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About The Film
In her bestselling novel The Other Boleyn Girl, Philippa Gregory spins a new take on a very old story: the ill-fated romance between King Henry VIII and his second wife, Anne Boleyn.  With a twin focus on Henry's relationship with Anne as well as his illicit affair with Anne's sister, Mary, Gregory's novel portrays the court of the Tudors as a home for sex, intrigue, and power games.

"I think before I wrote the novel, hardly anyone knew about Mary Boleyn," Gregory says.  "She was a character hidden from history, maybe because historians weren't interested in her, because she made no difference to the historical record.  But I saw her story as a contrast between sisters, and that contrast was fertile ground.  It becomes a parable for the way women make use of their opportunities."

For director Justin Chadwick, the central relationship in The Other Boleyn Girl is not necessarily the famous one between Henry and Anne but the one between Anne and her sister, Mary, who vied with her for the king's attention.  "Anne and Mary do some terrible things to each other, there's rivalry and jealousy between them, but ultimately, they're sisters," he says.  "You have a relationship with your sister that's different from any other person.  You have conversations behind closed doors, talking to her in a completely different way.  You can be completely open and honest with her.  Like Mary says, it's like being two halves of the same person."

Of course, sisters can be horrible to each other, as well.  "This is like a mafia story in the court of the Tudors," says producer Alison Owen.  "It's got sex, rivalry, jealousy, ambition, scandal - with sisters at the heart of the story."

Chadwick found his Boleyn sisters in two award-winning actresses, Natalie Portman and Scarlett Johansson.  "They brought something to the roles, some sibling intimacy, some closeness, that meant we could take scenes further than the written page," he notes.  "During the course of the film, the sisters' relationship changes, but they remain tied together as sisters.  Natalie and Scarlett portray that beautifully."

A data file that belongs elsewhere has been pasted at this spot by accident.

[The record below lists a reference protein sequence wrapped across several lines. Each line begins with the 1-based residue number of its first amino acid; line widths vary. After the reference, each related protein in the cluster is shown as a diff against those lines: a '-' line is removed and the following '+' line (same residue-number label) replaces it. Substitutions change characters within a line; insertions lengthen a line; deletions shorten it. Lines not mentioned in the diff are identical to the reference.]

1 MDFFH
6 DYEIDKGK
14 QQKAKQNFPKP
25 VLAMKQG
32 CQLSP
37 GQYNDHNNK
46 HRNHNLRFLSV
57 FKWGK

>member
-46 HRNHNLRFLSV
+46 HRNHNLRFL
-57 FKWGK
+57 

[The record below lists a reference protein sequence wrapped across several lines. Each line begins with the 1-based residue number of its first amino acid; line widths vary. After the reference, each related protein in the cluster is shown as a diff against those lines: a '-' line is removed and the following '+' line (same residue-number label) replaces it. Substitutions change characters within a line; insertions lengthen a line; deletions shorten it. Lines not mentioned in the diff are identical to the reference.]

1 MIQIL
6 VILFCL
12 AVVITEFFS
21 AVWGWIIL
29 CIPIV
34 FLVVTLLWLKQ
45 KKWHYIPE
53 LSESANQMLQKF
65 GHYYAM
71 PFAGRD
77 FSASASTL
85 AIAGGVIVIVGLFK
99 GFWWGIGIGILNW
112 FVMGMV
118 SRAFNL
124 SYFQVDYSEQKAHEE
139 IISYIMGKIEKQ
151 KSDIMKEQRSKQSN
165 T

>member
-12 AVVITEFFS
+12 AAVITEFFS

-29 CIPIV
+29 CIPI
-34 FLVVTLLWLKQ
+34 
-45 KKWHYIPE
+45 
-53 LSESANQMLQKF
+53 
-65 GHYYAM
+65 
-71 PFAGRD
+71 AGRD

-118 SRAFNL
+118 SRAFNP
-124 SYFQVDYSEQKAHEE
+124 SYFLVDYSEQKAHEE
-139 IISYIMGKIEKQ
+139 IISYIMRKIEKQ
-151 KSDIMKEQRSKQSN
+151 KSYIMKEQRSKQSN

Portman takes on the role of Anne Boleyn, who would replace her sister as the king's mistress, becoming his queen.  "It's easy to see the story for its place in history, but at its heart it is a family story, a story between sisters," says Portman.  

Johansson plays the "other" Boleyn girl, Mary, who would happily fade into history.  "Sibling relationships are complicated," she says.  "Everyone can understand that jealousy and competition.  The bond is very strong; only your siblings can read you so well and know instinctively how you feel."

Of course, when a sibling rivalry is placed at a pivotal moment in history, the stakes are raised and the risks and rewards are both great.  Chadwick notes, "We start with three innocent children, Anne, Mary, and George Boleyn, and chart their journey from a country field to the throne to the scaffold.  Their lives go horribly wrong through ambition and greed. The nastiness and intrigue will speak to a modern audience, as a reflection on obsession with celebrity and a warning to be careful that you don't lose your head, in their case literally, over your ambition."

Peter Morgan, who was nominated for an Academy Award® for his screenplay for The Queen, was eager to adapt Philippa Gregory's novel for the screen.  "Though I'd already tackled Henry (for an award-winning television drama starring Ray Winstone), I became hooked when I realized that this was a story from a completely different perspective," he says.  "It's written with such energy and gusto and the two sisters are such fantastic polar opposites.  Anne is a proper 16th Century diva - strong minded, stubborn, and manipulative - who accomplishes one of the great histor

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